Do Judges Consider the Wishes of Children in Child Custody Cases?
It is a common misconception that judges will allow children over the age of 14 to determine which parent they will live with in custody cases. While some states will allow judges to take into consideration the wishes of children over 14, this is by no means a certainty, and in many cases the judge will make a decision about what’s best for the child based on which parent is best suited for custody.
In fact, in many cases, courts will even “consider” the wishes of children younger than 14. But the wishes of the children are only one of many different factors that judges will consider. Other issues include the income level of each parent, each parent’s demonstrated ability to provide for a child and meet their needs and each parent’s lifestyle.
There are a variety of reasons that judges do not automatically base custody arrangements based on the wishes of children. These include:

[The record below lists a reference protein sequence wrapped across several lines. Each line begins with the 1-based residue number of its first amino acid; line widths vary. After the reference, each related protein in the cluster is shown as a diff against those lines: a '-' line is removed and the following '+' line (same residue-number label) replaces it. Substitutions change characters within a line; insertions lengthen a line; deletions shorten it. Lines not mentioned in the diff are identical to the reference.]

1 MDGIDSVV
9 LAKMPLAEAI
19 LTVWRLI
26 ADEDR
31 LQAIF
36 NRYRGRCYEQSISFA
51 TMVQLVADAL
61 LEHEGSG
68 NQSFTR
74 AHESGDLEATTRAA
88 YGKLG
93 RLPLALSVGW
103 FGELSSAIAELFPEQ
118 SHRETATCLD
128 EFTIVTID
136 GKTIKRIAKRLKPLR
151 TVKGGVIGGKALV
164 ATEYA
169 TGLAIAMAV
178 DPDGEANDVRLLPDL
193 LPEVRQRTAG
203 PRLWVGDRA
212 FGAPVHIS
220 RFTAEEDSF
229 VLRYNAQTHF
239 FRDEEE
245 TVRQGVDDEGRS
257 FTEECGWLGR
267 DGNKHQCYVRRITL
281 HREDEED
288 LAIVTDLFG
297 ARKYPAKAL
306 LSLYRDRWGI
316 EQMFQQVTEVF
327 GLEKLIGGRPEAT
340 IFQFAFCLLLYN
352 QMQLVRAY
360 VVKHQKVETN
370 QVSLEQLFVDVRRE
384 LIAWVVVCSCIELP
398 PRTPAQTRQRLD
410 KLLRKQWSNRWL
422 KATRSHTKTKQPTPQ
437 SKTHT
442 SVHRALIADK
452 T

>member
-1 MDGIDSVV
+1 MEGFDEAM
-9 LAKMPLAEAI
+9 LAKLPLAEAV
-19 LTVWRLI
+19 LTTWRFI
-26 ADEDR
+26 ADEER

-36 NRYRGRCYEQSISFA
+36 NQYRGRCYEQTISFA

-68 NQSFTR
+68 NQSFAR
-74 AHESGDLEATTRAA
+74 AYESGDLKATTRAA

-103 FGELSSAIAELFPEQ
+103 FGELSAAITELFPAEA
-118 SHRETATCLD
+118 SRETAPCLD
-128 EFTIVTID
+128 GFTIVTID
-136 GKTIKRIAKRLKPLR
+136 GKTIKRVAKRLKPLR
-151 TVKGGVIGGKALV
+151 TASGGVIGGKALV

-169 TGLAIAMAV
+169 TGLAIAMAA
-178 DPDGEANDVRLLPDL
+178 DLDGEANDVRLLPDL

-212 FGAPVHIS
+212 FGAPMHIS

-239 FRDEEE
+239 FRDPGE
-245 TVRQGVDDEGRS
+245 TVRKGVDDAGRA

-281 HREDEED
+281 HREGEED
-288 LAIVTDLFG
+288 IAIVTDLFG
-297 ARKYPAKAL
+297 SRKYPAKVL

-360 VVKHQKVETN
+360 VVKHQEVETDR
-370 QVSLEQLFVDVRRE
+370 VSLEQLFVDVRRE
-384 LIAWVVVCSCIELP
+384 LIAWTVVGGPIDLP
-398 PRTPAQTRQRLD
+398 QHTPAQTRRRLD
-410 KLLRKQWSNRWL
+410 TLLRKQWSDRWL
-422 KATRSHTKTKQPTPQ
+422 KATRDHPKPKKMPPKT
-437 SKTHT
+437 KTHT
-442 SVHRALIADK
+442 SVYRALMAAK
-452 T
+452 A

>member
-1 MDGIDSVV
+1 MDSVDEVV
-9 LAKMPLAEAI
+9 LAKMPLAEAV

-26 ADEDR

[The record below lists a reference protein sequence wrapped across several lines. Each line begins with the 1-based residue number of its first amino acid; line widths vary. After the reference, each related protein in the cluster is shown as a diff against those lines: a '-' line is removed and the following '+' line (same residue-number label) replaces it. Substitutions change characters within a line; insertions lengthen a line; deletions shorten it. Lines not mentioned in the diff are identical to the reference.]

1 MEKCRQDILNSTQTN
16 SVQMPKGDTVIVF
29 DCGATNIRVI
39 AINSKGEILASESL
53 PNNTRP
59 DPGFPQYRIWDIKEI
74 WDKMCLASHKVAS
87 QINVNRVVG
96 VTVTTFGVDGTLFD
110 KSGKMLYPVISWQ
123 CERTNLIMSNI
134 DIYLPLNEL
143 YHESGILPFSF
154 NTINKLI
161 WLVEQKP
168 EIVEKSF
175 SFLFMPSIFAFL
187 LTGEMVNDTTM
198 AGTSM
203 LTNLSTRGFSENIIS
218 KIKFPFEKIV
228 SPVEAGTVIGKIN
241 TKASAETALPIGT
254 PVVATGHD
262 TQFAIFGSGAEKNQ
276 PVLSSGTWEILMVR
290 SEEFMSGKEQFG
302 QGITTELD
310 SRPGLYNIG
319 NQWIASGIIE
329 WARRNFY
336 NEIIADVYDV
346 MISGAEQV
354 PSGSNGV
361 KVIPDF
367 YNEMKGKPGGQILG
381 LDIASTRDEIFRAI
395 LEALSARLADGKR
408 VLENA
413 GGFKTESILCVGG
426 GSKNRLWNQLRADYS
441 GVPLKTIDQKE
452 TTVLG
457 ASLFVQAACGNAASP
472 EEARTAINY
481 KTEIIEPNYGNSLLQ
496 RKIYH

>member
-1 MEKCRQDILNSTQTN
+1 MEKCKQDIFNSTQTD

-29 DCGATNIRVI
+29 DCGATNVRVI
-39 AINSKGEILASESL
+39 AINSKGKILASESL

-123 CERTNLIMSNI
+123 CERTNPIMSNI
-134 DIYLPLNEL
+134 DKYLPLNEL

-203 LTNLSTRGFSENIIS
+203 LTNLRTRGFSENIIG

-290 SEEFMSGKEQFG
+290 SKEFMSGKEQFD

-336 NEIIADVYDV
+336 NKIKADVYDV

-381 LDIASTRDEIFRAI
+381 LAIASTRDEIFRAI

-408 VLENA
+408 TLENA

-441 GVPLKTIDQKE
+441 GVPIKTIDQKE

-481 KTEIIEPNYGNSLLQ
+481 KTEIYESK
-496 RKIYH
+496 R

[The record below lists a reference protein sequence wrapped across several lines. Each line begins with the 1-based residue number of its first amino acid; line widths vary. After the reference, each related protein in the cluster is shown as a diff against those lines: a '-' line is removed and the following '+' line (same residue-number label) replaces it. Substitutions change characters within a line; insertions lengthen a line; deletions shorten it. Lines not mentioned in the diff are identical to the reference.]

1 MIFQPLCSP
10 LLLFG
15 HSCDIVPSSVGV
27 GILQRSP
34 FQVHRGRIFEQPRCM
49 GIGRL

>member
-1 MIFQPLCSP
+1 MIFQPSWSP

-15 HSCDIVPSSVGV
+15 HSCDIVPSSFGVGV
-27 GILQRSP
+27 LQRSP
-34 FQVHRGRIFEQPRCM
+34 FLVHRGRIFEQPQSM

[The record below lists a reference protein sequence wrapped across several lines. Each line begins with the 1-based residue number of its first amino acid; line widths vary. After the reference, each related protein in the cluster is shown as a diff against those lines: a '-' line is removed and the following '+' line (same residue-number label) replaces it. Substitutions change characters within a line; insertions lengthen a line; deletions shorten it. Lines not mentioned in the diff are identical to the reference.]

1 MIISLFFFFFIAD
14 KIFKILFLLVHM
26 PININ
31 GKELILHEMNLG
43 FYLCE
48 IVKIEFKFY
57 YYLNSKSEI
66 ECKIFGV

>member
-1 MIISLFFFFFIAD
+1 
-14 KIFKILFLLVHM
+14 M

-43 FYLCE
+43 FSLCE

- It’s very easy for parents to bribe their children into choosing them for custody. Parents could give children a variety of inappropriate benefits, including their own car or no curfew, to sway their decision.
- Allowing the child to choose puts them into a parental role, where it’s left to the child to determine which parent they feel most needs them. Children should not be forced into these kinds of decisions — it is the parents’ responsibility to take care of these decisions for them.
- Children may have an unrealistic expectation of what life would be like with each parent.
- Children may be more likely to choose to live with the parent with more money and privileges rather than the parent that would actually provide them with a better life.
Judges understand that what children want in custody arrangements isn’t always what’s best for them. For more information about how Maryland custody arrangements are established, contact the skilled divorce attorneys at Mudd, Mudd & Fitzgerald, P.A.